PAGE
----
Both Blair and Brown were totally bowled over by Clinton's ability to win elections when the then-inseparable pair visited the US while John Smith was still the apparently healthy and eminently elected leader of the opposition.

As Blair and Clinton jointly pioneered the "third way" as a means of passing off conservative policies as modernisation of reformist parties, Clinton showed Blair the way. Fairly sure they had nowhere else to go, Clinton scorned the Democratic party's hardcore electoral base of unionised workers and minorities, deriding them as "special interests". He could do so largely because he ran away with much of the old Republican funding base, attracting donors from Wall Street.

Oh, those were the best of days for the real special interest groups, who came bearing cheques. A quick drop in the hat from America's biggest banana importer brought a Worlad Trade Organisation case against the EU and the West Indian banana producers. A small fundraiser from Cuban-American exiled sugar barons ensured that there would be tighter embargoes against Castro, and continuing tariffs against developing-world sugar. For a sufficient fee, a night in the White House was the reward.

With none of the ideological baggage of the new Republicans, Clinton's policies were up for sale - and all that was without a House of Lords to rent or lease!

On the other hand, it was easier for Clinton than for Blair because the Democratic party was already on the way to being a PO box for corporate donors, helped because in the US's rigid two-party system, most Democratic voters felt they had nowhere else to go.

Blair and New Labour had a bigger challenge, the comparative advantages of saleable peerages notwithstanding. The unions founded the Labour party and, mostly, paid for it. It had a membership-based structure, policy conferences and a national executive committee. But Blair rose to the occasion.

The unions became special interests; then we had peerages (a bow to Lloyd George) dodgy loans, proxy donors and the assiduous courting of business interests, not to mention a succession of funders who seem to think it would be good for Israel to fund Blair. This was Blair's creative adaptation of Clintonian funding principles.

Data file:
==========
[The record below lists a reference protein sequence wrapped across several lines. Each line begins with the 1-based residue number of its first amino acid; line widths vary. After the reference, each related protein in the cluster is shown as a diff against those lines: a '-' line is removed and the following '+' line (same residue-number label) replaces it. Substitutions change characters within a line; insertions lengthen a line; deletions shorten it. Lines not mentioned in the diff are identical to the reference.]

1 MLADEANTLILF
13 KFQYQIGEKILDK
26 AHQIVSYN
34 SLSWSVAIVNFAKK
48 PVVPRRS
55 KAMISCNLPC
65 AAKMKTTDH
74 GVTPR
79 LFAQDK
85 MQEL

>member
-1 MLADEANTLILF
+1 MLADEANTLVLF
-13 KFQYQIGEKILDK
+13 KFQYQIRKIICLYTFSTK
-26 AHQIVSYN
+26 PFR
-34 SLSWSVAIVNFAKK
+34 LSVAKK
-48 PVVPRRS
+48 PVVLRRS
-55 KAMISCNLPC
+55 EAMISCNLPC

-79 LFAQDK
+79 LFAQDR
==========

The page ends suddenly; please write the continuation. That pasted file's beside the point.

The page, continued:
The structure of the party was ignored or dismantled, and membership was converted from being actively concerned in policy formation and candidate selection to being part of a leader's fan club run by a coterie of New Labour infiltrators who in truth probably had a smaller support base than did Militant of old. Many ordinary members took the hint and left.

One should point out that, just as in the primary elections in the US, (only millionaires or billionaire-backed candidates need apply). The Labour party's own leadership elections seem to have been the chink through which the real special interests grabbed Blair by the wallet, confident that his heart and mind would follow. The now ennobled Lord Levy helped bankroll his campaign for that as well.

The US is not always a bad example to follow, but in this case it is disastrous and undemocratic. American politicians follow money more than the voters. So far in this election cycle, one in 600 US voters donated the minimum $200 or more that candidates have to declare. And you can be sure that most of the money came from far, far fewer voters than that. The leading contenders have already spent nearly $100m each - and that is just on the party primaries, not the general election. And voters will stay away in droves as they are increasingly doing in Britain.

Gordon Brown can extricate himself in one bound: disavow Blair's and Clinton's political and financial heritage and rebuild his party as one based on an active membership representing working people. That is, after all, a large part of the reason why so many were happy to see him take over from Blair of Baghdad.

Thursday, December 06, 2007

UNCA Award Winners 2007